October 24, 2008

‘British Schindler’ meets the Queen

by David Masters

The Queen today met a man known as ‘Britain’s Schindler’ during her visit to Slovakia.

Ninety-nine year old Sir Nicholas Winton helped to rescue hundreds of Jews from the hands of the Nazis before World War Two broke out in 1939.

As a 29 year old stockbroker in 1938, Winton visited Czechoslovakia for a holiday.

Upon arrival, he found thousands of Jews staying in refugee camps having fled the Nazi occupation in Sudentenland.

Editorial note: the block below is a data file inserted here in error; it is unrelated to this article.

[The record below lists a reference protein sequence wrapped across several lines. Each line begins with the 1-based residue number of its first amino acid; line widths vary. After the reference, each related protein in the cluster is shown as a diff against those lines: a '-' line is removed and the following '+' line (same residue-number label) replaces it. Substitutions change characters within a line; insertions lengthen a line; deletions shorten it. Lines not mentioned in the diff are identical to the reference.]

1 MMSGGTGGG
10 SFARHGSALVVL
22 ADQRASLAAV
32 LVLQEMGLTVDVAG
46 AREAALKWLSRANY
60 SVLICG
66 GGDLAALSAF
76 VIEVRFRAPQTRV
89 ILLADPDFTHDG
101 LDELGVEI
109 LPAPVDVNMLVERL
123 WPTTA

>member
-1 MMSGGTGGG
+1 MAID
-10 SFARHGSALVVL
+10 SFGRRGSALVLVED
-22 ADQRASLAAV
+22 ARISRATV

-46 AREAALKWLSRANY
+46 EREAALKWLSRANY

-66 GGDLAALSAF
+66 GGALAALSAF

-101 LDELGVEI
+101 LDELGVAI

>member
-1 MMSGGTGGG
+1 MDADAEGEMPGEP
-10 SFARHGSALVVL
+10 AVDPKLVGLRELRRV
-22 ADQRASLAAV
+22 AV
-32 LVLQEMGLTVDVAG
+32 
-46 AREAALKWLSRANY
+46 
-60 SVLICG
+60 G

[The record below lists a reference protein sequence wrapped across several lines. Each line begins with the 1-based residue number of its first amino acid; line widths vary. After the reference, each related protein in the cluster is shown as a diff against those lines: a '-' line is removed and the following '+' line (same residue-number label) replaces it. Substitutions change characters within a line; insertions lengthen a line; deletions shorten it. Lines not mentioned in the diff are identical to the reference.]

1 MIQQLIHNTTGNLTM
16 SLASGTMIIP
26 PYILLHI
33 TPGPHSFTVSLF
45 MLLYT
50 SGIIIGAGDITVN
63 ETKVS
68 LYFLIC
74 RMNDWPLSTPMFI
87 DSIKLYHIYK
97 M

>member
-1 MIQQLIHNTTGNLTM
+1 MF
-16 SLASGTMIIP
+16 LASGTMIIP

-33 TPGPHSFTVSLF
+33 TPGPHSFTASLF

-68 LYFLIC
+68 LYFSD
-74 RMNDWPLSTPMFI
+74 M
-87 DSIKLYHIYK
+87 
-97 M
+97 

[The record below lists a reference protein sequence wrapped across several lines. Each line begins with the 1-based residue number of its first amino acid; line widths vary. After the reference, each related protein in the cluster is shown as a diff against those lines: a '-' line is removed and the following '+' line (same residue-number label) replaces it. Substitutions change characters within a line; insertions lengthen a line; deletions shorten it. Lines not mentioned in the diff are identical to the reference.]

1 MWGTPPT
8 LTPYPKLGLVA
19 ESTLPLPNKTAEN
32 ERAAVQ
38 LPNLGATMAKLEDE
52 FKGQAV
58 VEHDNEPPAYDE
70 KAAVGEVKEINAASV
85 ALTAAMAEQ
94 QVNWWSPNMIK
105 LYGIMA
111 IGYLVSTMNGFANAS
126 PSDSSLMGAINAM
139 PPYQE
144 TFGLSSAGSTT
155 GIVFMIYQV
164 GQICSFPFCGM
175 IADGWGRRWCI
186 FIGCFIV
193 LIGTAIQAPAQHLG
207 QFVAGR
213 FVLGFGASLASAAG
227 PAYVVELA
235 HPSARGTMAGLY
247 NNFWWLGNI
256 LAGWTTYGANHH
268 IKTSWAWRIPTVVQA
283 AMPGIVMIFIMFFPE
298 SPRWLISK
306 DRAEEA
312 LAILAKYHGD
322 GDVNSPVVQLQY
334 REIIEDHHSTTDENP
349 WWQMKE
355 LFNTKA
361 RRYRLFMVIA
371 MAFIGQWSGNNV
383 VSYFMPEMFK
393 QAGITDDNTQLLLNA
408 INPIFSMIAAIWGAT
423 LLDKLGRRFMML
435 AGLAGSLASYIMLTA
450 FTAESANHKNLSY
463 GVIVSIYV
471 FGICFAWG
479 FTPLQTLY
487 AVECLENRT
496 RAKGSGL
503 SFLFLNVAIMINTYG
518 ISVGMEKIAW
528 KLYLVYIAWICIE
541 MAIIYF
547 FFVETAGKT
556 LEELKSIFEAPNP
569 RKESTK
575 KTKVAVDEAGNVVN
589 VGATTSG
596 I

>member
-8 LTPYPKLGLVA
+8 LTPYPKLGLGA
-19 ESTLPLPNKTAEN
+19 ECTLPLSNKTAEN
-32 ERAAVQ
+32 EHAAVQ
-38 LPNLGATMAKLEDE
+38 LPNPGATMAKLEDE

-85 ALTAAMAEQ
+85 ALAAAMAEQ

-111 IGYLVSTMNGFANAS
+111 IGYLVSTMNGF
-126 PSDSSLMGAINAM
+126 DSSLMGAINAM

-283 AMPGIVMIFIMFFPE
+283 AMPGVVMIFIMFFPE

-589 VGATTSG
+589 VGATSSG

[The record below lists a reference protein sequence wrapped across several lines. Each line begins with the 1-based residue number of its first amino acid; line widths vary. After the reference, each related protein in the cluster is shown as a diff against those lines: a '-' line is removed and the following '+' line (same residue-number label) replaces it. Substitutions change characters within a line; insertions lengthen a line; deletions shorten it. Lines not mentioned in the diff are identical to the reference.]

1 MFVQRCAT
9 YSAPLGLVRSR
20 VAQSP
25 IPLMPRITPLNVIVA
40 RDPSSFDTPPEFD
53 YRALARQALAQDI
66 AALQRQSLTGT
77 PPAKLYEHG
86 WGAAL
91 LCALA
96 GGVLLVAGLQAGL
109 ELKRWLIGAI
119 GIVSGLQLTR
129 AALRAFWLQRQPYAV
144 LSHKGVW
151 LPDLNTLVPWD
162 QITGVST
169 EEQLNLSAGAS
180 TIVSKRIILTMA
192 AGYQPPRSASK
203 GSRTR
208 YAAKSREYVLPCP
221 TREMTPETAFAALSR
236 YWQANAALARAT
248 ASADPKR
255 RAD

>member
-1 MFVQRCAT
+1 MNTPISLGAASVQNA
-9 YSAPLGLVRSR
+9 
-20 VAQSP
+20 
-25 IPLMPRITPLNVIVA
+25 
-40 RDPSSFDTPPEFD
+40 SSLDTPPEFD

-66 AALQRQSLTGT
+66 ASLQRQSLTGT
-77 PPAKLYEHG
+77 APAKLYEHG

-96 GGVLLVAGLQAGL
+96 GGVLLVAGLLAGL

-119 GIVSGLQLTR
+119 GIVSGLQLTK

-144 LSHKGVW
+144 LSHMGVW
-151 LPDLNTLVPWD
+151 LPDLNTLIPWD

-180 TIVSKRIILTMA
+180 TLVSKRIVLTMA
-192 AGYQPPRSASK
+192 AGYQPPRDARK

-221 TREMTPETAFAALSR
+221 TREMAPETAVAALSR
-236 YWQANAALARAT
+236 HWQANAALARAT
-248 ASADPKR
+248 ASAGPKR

Taking compassion on the refugees, Winton organised for over 600 young people to be transported from the camps to the UK, an action that almost certainly saved their lives.

Although he was brought up a Christian, Winton’s family had Jewish roots, a factor that influenced his decision to put pressure on the British government to accept Jewish refugees into the country.

One of the children rescued was Labour peer Lord Alf Dubs.

Lord Dubs met Winton again alongside the Queen, calling him an ‘incredible man’ to whom he owes his life.

Winton’s modesty meant that his actions to save Jews were kept secret, even from his wife, until the 1980s, when a child he rescued decided to search for him.

He was knighted in 2002, and this year he was nominated for a Noble Peace Prize by the Czech government.

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